Oprah, close and personal

Covering a crime story in 1981, Rob Reynolds came across a TV anchor with a burning ambition to succeed.

Holding back tears, Oprah Winfrey told her studio audience in Chicago on Friday that she would 
end her show in 2011 after a quarter century on the air [Reuters]

Long, long ago, in an era shrouded by the mists of time – okay, in 1981 – I got my first job in television news. WJZ, Baltimore’s proud Channel Thirteen, was a great place for an apprenticeship.

As I toiled on the assignment desk, calling the homicide squad for the daily murder roundup and fielding calls from viewers who wanted our news team to cover their children’s birthday parties, I met another relative newcomer to the newsroom.

Al Jazeera’s Patty Culhane reports on why Oprah Winfrey’s goodbye may also be a hello

She was an impressive young woman with a regal bearing, a beautiful enunciation, and an odd name: Oprah Winfrey.

Oprah co-anchored the news at noon back then, and did an afternoon talk show on local Bawlmer topics with co-host Richard Sher.

Occasionally, when staff was stretched thin, Oprah would be sent into the field to cover stories, and lowly assignment desk grubs like myself would be sent out as producers.

Baltimore was a rough, violent town back then (it still is) and many of our stories were about crime.

So it came to pass that one afternoon Oprah and I were sent out to make a story out of a depressing scene: a Korean corner-shop owner, gunned down behind the counter and robbed of a few dollars by some thug. I think it was on Fayette Street.

Oprah and I stared at the police crime scene tape and cops milling around, and our cameraman (as usual) did the real work.

After we had got what we needed and were getting ready to leave, Oprah turned to me and said “Rob, this is really not my thing.” Ambition emanated from her like shimmering heat waves in a desert.

Media mogul

A few months later, Oprah left for Chicago, and I left for Washington, and eventually for London and Moscow and Baghdad and Belfast and Port-au-Prince and Mogadishu and other places. 

Oprah become a media super-superstar and one of the most influential women on the planet; I went around the world covering wars and politics, apparently influencing very little. Oprah established a far flung empire worth nearly $3 billion; I … Well, let’s not go there.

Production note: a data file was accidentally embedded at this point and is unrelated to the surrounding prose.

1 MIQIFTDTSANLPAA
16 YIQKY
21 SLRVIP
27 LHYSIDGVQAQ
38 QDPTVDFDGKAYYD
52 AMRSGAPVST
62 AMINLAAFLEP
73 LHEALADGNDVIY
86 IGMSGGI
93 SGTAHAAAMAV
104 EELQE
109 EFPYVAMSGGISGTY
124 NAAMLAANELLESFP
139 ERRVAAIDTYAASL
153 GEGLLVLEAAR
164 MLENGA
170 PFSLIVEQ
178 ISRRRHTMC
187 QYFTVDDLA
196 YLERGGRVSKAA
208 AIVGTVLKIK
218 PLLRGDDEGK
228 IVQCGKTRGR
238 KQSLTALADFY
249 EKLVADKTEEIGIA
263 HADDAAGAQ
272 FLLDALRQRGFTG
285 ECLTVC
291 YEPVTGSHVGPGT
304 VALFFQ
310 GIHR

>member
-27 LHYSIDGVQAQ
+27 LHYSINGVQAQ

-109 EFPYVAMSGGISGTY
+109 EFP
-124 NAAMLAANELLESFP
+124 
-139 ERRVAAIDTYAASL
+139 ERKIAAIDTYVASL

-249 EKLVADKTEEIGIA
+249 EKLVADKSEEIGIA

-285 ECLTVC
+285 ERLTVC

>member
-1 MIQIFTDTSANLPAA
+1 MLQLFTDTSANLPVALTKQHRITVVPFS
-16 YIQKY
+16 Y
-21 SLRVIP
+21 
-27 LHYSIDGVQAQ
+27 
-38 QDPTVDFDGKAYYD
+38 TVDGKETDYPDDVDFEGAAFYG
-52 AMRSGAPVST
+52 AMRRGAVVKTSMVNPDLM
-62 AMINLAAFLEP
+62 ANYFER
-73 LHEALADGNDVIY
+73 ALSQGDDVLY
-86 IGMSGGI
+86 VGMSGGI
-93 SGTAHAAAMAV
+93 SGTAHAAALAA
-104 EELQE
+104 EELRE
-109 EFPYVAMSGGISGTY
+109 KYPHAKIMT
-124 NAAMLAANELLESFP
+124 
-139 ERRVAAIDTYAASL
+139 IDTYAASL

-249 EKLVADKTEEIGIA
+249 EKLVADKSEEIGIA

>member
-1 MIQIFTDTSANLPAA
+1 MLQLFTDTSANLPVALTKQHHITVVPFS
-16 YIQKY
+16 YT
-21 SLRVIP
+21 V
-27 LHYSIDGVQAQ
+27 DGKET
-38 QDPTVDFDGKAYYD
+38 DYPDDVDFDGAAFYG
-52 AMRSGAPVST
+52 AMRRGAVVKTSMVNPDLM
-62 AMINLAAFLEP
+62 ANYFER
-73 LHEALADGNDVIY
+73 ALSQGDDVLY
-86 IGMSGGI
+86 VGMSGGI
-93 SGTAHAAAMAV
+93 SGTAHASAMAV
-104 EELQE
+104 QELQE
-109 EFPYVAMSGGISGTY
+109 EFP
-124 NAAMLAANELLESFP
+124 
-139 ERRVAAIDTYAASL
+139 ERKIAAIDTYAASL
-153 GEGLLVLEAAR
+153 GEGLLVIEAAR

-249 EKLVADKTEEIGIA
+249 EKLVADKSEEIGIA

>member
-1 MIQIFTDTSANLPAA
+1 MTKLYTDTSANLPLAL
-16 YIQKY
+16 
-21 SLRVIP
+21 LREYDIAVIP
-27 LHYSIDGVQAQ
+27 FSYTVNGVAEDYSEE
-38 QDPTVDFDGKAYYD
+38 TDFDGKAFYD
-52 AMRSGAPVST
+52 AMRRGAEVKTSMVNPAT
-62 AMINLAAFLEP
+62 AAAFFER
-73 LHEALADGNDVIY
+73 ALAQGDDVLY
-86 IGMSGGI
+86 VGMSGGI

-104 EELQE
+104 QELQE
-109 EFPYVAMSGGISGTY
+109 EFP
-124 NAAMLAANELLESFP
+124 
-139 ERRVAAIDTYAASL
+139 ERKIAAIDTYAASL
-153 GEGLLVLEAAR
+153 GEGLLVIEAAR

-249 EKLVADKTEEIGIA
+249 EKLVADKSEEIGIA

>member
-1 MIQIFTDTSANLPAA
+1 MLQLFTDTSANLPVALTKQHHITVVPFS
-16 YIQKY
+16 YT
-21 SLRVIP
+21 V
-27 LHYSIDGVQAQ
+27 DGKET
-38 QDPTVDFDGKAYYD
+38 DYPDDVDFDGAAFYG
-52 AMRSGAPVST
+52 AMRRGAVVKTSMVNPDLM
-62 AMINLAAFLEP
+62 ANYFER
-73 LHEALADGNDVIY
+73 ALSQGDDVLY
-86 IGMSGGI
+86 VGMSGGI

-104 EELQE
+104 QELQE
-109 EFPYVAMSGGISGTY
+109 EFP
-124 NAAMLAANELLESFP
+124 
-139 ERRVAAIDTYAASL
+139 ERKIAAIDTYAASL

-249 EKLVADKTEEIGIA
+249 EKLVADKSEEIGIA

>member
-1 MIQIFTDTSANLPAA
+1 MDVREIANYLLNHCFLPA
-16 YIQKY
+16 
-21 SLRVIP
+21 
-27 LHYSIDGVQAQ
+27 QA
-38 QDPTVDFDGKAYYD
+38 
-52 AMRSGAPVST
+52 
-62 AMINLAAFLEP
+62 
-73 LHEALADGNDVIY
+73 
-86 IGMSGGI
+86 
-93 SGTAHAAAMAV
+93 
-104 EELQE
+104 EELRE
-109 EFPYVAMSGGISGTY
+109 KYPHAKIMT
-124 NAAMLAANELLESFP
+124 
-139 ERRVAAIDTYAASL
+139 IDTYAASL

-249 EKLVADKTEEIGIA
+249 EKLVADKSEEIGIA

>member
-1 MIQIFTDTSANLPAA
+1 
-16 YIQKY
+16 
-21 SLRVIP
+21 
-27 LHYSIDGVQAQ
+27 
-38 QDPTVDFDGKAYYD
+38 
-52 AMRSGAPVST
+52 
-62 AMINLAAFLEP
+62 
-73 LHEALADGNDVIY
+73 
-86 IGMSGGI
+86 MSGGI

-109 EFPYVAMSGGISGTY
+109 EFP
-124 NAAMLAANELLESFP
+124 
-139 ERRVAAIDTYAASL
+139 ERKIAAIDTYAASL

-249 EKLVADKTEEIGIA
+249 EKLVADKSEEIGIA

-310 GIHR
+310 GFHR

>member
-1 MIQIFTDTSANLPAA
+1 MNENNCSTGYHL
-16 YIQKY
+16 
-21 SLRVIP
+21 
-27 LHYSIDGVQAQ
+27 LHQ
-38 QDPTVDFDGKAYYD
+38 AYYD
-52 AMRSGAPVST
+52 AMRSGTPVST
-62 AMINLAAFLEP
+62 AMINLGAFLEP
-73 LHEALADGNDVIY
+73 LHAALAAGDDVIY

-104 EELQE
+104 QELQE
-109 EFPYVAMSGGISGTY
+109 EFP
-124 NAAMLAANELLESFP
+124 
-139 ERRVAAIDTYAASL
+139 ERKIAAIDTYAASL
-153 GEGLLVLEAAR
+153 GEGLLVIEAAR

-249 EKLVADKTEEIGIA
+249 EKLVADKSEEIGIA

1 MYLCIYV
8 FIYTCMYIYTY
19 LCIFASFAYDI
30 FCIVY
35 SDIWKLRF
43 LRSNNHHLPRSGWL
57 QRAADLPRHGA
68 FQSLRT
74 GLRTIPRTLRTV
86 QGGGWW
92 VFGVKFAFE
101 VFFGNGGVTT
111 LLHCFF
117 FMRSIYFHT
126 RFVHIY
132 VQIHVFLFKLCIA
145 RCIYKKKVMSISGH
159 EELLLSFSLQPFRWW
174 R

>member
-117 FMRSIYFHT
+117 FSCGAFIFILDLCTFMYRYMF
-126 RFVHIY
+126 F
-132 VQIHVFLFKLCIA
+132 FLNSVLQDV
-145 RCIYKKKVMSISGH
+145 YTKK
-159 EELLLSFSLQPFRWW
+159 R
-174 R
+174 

From film star to media mogul, Oprah has built an empire worth $3 billion [AFP]

Oprah has now announced, tearfully, that she will end her syndicated talk show in 2011, after 25 years.

The news was at the top of the American television news programmes and on front page headlines in newspapers. Oprah is a big deal.

I think Oprah deserves enormous credit. Through the force of sheer talent and personality, she rose from a troubled childhood to immense fame and fortune.

She broke down racial and gender discrimination barriers and overcame extremely high odds as a black woman making it to the very pinnacle of American life.

Yet at the same time, Oprah has been a prime enabler of the coarsening and homogenisation of American life.

“When [Oprah] began her meteoric rise, it was unthinkable that people would openly discuss intimate sexual or other personal details in public in America; now, there are whole subsections of the media devoted to sex tapes and celebrity rehab”

Rob Reynolds, Al Jazeera correspondent

She herself was rarely crude, but her shows were very often on sensational topics or featuring people caught in freakishly horrible situations.

In recent days, one of her two top guests was a woman who, some months earlier, had her face torn off by an enraged chimpanzee. The other one was Sarah Palin.

The Oprah Show and its numberless imitators helped grind down public discourse and discretion in this country.

When she began her meteoric rise, it was unthinkable that people would openly discuss intimate sexual or other personal details in public in America; now, there are whole subsections of the media devoted to sex tapes and celebrity rehab.

Oprah was instrumental in fostering the moronic obsession with celebrity that has now, like some hideous alien fungus, thoroughly pervaded every corner of American popular “culture”. 

Hourly, I am confronted, on TV or online, with breathless bulletins about the lives of incredibly famous personalities I have never heard of. Heidi Klum? Kim Kardashian? Chris Brown? Who are these people? Why should I, or anyone else, care about them?
But Oprah paved the way, becoming famous by virtue of being famous.

Powerful rotor

Today in America we have a culture awash in easy notions of confession and redemption; this, too, is one of Oprah’s legacies.

Her studio and comfy sofa provided a stage upon which any fallen idol, Hollywood or otherwise, could tearfully blurt out a story of drugs, sex, gluttony or some other secret vice, and be rewarded by applause and a warm embrace in Oprah’s ample bosom.

In her later years, Oprah became a powerful rotor in the vast machinery of the entertainment-industrial complex. Stars appeared to shill their movies, musicians flogged new albums.

Oprah’s Book Club became the single most powerful force in the American publishing industry. Once a new novel had been given Oprah’s queenly imprimatur, her legions of zombie-like acolytes march out in dutiful obedience to purchase the hardcover volumes.

Of course, Oprah has no intention of fading away from the spotlight.

She is starting up her own cable network. If anything, I expect her empire will expand its tentacles curling around the globe. 

Yet today, as I watch the fawning tributes to Oprah and the tearful tributes from her fans, I cannot help thinking back to that day in 1981, and that miserable, impoverished street in Baltimore, after a sad and shocking spasm of violence.

Maybe that was the day Oprah decided to move on, and move up.

Fayette street was definitely not her thing.

Source: Al Jazeera